4. Honor the mixed feelings. If you’re choosing not to eat sugar (or to eat less of it), you may feel as if there’s an inner battle inside – parts of you that want to eat sugar, and parts of you that don’t. This is normal. As developmental psychologist Dr. Gordon Neufeld says, it’s normal to have mixed feelings about anything. We may want greater health or weight loss and feel sad (or angry) that honoring these desires means eating less sugar.
Instead of looking at your feelings as either/or – either I’m wanting to eat less sugar, or I’m not; either I feel happy about this or I feel angry about it – let the full mix be there. Let it be an and – honoring the no with sugar while also honoring all your feelings about that limit.
This allowing/acceptance of all your feelings softens the resistance and fight against the “no” with sugar. (The next time that small, sad, young part of you says, “I wish I could eat sugar,” try saying to it, “I agree!” See how letting it feel heard softens the desire to actually eat it.)
Every single part of you wants to be validated, seen, heard and understood. Fully hearing those tender, hurting parts of you (that want to eat the sugar) makes them feel loved – even as you also say no. This openheartedness brings up a willingness to honor the deeper “yes.”
This allowing of feelings is a way of tending your relationship – the relationship you have with all of your many different parts, selves, feelings and needs. So the relationship feels safe, loving, and secure, even when there’s a (loving) limit.
5. Put yourself in a position of power. There’s a big difference between telling yourself, “I can’t eat that donut” and “I’m choosing not to eat the donut.” (You can read a new study on this idea here.) It’s the difference between feeling like a victim – I can’t, I’m powerless, I have no choice – to feeling like a person of free will – I’m choosing what’s best for me – even if I also feel sad about it.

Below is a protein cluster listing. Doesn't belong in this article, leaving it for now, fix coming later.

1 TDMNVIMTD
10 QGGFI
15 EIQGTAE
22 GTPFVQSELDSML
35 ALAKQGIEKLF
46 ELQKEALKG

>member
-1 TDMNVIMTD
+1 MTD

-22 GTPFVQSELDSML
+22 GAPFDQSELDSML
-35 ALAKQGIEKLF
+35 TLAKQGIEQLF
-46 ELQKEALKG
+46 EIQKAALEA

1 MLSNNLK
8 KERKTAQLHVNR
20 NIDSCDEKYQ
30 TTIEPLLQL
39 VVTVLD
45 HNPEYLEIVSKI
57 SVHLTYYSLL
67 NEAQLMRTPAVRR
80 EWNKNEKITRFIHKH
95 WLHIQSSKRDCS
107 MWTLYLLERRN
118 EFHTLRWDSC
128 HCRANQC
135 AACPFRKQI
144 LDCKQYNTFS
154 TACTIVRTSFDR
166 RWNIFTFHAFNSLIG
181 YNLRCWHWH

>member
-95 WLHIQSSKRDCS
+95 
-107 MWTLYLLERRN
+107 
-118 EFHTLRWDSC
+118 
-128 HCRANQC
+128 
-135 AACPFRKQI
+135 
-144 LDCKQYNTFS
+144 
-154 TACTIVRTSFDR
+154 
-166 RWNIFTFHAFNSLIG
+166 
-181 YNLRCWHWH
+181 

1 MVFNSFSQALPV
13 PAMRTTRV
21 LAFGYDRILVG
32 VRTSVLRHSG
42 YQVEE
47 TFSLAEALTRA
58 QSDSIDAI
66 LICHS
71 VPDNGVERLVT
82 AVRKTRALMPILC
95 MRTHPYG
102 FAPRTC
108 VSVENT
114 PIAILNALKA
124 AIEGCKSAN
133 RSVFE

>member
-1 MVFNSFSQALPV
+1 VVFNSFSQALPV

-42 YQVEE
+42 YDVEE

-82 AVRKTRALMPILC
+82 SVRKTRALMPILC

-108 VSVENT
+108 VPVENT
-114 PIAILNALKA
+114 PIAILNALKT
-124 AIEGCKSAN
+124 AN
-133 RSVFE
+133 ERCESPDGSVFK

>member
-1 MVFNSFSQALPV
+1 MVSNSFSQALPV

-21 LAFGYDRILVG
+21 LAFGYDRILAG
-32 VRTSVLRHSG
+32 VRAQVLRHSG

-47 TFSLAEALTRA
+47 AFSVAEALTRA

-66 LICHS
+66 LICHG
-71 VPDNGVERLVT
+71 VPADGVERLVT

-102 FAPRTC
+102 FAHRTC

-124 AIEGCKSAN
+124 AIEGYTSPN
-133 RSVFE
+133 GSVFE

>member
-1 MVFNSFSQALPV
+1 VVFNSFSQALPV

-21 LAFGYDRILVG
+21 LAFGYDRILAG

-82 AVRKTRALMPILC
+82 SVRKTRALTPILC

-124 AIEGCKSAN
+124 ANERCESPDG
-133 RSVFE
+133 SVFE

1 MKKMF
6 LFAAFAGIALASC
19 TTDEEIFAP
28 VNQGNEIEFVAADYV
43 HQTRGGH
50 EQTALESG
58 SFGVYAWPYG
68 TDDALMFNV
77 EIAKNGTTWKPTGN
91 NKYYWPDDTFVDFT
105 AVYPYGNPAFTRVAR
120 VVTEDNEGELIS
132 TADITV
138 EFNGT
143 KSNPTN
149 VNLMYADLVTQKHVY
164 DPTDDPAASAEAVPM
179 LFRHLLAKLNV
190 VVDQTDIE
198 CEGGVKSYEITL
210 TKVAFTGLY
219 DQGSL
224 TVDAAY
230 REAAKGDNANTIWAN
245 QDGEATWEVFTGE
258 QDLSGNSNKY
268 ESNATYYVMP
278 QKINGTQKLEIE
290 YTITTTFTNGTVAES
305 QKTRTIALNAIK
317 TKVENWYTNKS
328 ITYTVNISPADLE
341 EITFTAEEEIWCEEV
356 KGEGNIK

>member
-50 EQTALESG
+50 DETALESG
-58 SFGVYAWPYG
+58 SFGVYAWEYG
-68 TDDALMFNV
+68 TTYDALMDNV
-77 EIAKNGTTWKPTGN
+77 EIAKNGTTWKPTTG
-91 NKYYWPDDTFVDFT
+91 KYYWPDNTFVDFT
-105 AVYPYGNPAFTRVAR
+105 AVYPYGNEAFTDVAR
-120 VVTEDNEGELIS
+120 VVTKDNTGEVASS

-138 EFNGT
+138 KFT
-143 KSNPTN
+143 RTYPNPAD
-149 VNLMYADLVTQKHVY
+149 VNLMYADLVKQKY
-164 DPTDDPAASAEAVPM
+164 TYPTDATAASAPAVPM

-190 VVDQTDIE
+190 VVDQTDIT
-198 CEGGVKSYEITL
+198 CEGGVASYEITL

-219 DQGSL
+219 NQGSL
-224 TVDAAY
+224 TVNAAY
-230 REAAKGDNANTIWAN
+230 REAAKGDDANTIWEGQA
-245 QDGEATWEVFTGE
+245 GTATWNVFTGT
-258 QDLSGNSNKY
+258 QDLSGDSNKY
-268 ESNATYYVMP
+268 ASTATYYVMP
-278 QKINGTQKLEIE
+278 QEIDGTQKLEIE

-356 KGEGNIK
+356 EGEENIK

In her book Finding the Deep River Within, psychotherapist Abby Seixas describes it this way: Are you telling yourself you should do something, or you could do something? Try telling yourself “I should stop eating sugar.” Now tell yourself: “I could stop eating sugar.” Do you feel a difference?
In my experience, saying “I choose” or “I could” imply possibility. There’s hope in these statements, a belief, a feeling of, “Yes, I can!” My body feels light and strong. My posture stands straight. My belly feels relaxed.
By contrast, “I should” feels like a duty that I resent and resist. I feel tense and tight in my belly. My need for autonomy flares up and I want to resist – even against things that are very good for me! It brings up a “fight” energy.
“I can’t” feels heavy. My shoulders round and slump. My belly feels hollow. I feel like an empty balloon – deflated. It’s an energy of collapse and hopelessness.
Try it on – how do these statements feel in your body?
Some people find that giving themselves full permission – “If you really, really want it, you can eat the sugar” – gives them a feeling of choice and empowerment. It feels like, “I’m choosing to eat (or not eat) the sugar.”
In this space of openheartedness, acceptance, and empowerment, you’re much more likely to honor your deep yes instead of your habitual reactions (and counter reactions.) You feel more aligned with who you want to be. Eating less sugar – and feeling more empowered – coincide.